How Much Does Hail Damage Repair Cost?

Don’t wait on hail repairs. Hail damage repair costs range from $285 up to $57,500, with many homeowners spending around $10,807.
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Hail Damage Repair Cost
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  • Typical Range: $285 to $57,500
  • National Average: $10,807

Hailstorms can fill many people with dread, and the resulting damage to a roof or the family car can mean hundreds or even thousands of dollars in costly repairs. But how much does hail damage repair cost specifically? According to Angi and HomeAdvisor, costs can range from $285 to $57,500, with the national average at $10,807. When Mother Nature strikes, the areas that most often require hail repair are roofs, patios, decks, porches, and siding, not to mention any resulting water damage. The cost to repair roof damage from a storm typically runs about $940. The cost of hail damage repair can vary greatly due to the extent of the damage, the roof material, and the roof design. The cost of materials and labor can fluctuate depending on geographic location, since certain areas are more susceptible to severe storms, which can increase the overall hail damage repair cost. It’s important to note that once hail damage has been detected, it’s vital to begin the repair process quickly to avoid additional damage to the area. Search online for “hail repair near me” to find reputable professionals in your area.

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Factors in Calculating Hail Damage Repair Cost

Several factors can influence average hail damage repair costs. Prices can differ from the national average due to the location and extent of the damage, any associated damage, the cost of materials, and labor prices.

Location of Damage

The location of the damage plays a crucial role in determining hail damage repair costs. Depending on what’s been damaged, the price of materials and labor can fluctuate. Some of the most common locations for hail damage are gutters, windows, siding, roofs, decks, porches, driveways, and vehicles. Hail damage roof repair is common, and costs are greatly dependent on the roof materials, with asphalt being the most expensive. Decks and porches are some of the most costly parts of the home to repair, and prices can reach up to $3,000, particularly if they are made from wood or composite materials.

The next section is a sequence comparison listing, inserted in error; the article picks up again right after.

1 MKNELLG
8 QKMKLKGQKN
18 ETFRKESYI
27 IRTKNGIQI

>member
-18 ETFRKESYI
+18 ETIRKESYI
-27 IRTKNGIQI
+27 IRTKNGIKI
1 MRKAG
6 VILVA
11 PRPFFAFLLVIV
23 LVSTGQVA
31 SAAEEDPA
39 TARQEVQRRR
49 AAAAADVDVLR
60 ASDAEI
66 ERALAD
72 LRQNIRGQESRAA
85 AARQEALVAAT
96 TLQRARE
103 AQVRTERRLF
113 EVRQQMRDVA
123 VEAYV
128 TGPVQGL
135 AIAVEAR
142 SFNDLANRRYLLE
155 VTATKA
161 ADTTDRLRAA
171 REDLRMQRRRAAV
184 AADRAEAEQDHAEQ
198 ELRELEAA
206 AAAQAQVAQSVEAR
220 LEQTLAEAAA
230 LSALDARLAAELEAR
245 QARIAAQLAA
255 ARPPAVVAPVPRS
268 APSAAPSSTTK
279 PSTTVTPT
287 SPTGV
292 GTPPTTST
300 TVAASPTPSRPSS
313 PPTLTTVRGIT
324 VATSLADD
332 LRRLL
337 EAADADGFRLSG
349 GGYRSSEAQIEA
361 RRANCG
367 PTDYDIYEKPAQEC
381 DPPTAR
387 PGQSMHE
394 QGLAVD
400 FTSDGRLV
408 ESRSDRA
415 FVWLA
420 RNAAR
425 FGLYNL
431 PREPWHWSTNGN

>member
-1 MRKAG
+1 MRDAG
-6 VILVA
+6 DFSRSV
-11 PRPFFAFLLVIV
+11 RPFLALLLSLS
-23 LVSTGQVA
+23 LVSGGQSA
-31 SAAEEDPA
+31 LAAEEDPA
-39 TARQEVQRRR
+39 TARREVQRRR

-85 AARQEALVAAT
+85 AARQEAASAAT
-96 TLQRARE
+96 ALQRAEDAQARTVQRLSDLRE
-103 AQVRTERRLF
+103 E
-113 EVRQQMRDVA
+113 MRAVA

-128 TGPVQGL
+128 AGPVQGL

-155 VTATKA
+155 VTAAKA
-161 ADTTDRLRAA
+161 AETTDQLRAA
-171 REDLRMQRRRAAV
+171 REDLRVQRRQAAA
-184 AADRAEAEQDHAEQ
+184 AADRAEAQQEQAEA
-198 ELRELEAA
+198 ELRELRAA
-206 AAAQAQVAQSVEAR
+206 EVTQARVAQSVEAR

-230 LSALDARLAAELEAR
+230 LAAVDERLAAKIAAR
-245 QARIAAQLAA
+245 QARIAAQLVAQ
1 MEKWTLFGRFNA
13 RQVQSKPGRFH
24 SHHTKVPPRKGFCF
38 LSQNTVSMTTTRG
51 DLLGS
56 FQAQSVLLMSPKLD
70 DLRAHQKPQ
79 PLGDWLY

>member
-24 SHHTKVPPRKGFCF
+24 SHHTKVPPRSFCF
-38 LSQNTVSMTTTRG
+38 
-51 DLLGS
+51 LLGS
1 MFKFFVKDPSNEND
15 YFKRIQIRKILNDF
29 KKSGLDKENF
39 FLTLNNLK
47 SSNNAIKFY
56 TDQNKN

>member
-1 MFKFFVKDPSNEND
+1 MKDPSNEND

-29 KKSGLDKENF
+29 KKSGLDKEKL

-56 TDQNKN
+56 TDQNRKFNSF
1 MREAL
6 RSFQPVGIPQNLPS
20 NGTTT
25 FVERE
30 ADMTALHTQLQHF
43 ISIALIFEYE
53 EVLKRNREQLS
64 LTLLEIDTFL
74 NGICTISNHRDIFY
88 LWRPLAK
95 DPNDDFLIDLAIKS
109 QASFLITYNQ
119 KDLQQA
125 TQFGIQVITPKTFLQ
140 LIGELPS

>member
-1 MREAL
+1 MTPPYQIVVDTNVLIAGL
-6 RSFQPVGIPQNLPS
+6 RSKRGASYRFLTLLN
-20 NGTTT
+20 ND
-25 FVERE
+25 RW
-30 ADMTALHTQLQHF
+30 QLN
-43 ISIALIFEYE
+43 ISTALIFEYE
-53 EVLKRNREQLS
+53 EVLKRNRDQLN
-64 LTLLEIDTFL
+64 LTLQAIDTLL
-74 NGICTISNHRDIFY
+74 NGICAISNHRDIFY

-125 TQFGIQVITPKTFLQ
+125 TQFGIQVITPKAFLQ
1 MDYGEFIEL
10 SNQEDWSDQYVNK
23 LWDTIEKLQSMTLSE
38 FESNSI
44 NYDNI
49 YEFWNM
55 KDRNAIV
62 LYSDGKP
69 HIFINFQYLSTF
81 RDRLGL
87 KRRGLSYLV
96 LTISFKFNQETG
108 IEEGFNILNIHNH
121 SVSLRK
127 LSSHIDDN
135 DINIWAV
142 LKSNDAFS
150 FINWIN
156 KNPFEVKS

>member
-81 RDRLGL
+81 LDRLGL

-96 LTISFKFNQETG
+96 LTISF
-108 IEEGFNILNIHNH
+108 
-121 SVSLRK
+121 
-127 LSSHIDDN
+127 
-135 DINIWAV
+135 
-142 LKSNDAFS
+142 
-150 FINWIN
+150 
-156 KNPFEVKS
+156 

Hail Damage Repair Cost
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Extent of the Damage

Once hail damage has been spotted, the next step is to determine the extent of the damage. A skilled professional will need to inspect the location and determine what immediate repairs are required. The severity of the damage is directly related to how expensive the hail damage repair cost will be.

Associated Damage

Water damage from a hailstorm can cause a ceiling to collapse, warp walls and floors, and cause mold and mildew growth. The average cost to repair a water-damaged ceiling runs from $330 to $1,100, the cost to repair drywall ranges between $280 and $790, and flooring repair costs from $200 to $500. The cost of mold remediation averages $2,235.


The cost to repair hail damage depends on what’s been damaged, whether a replacement is needed, and the types of materials needed for repairs. Roof repair costs an average of $700, but it depends on the roofing material. Tile roofs cost between $700 and $800 per square, which is equal to approximately 100 square feet. Asphalt shingles run between $1 and $5 per square foot, averaging from $1,700 to $8,400 for a full replacement, while metal roofing repairs run between $100 and $500.


Labor costs can range between $50 and $200 per person per hour. The actual amount depends on what is being repaired and the extent of the damage. Siding repair typically runs about $50 per hour, roof and water damage repair costs around $75 per hour, and foundation repair can cost as much as $200 per hour. Keep in mind that many repair jobs require two or more professionals per job.

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Additional Costs and Considerations

When budgeting for hail damage repair costs, it’s helpful to know about any additional costs and considerations. These can include insurance deductibles, mold remediation costs, and building permit fees.

Hail Damage Repair Cost
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Hail Damage Inspection